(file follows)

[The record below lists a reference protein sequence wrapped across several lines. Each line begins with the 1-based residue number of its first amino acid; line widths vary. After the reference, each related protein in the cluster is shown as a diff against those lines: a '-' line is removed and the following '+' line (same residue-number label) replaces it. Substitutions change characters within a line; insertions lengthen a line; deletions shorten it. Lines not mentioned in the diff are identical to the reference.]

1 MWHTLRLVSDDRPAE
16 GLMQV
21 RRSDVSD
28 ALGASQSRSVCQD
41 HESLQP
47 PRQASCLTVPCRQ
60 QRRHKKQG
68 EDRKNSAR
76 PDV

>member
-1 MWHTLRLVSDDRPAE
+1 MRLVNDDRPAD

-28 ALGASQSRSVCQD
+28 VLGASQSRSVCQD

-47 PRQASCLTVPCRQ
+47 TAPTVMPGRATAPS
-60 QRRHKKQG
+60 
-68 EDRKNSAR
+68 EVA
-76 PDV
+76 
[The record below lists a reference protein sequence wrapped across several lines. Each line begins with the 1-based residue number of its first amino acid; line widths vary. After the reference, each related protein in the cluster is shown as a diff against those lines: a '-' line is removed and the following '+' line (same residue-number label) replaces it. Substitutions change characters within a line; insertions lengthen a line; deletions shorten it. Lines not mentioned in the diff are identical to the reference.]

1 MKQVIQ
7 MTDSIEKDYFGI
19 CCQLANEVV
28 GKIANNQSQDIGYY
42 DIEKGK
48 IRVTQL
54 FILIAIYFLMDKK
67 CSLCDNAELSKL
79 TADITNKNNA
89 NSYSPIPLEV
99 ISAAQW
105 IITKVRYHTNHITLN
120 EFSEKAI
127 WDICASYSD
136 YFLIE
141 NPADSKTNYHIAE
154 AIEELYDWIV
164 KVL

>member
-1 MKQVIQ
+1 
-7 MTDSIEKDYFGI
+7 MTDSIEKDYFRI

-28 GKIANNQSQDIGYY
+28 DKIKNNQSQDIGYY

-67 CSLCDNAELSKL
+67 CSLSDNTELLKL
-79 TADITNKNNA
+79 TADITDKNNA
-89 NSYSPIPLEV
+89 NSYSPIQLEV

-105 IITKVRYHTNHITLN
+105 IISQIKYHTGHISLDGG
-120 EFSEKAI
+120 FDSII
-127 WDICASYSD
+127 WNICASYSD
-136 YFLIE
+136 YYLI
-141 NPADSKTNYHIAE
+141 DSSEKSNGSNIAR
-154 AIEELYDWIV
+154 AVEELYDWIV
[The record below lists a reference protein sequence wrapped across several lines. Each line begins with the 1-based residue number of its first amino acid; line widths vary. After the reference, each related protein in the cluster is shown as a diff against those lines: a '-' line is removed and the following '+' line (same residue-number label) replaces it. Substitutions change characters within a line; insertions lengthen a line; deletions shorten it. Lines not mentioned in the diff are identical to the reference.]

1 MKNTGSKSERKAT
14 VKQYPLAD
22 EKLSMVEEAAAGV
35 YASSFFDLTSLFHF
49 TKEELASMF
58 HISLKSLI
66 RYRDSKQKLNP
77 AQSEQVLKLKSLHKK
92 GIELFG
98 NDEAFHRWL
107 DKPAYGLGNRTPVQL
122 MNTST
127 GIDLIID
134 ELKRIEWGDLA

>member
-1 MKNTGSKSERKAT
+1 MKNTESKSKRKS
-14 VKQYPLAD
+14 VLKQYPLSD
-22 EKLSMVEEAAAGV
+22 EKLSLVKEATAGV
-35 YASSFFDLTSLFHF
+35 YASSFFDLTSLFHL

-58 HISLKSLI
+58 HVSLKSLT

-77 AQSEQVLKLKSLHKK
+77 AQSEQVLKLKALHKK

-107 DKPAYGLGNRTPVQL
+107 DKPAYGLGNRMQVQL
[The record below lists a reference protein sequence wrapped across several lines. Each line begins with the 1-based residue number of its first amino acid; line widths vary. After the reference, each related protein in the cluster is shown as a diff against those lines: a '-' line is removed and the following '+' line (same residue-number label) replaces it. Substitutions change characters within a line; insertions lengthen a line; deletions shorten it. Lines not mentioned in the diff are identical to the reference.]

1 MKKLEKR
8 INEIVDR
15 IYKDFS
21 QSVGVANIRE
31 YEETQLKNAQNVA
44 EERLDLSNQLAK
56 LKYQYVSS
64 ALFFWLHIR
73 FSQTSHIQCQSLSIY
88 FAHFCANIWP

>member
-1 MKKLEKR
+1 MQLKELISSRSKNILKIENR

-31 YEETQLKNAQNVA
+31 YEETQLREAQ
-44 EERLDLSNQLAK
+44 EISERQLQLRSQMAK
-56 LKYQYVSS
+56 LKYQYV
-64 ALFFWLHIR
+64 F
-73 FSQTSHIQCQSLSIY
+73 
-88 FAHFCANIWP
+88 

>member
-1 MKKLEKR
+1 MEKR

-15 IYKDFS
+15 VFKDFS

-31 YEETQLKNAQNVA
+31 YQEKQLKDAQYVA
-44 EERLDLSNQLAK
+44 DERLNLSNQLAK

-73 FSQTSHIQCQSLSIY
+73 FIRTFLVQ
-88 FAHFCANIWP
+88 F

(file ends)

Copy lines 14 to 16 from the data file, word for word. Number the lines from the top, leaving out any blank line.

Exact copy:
-28 ALGASQSRSVCQD
+28 VLGASQSRSVCQD

-47 PRQASCLTVPCRQ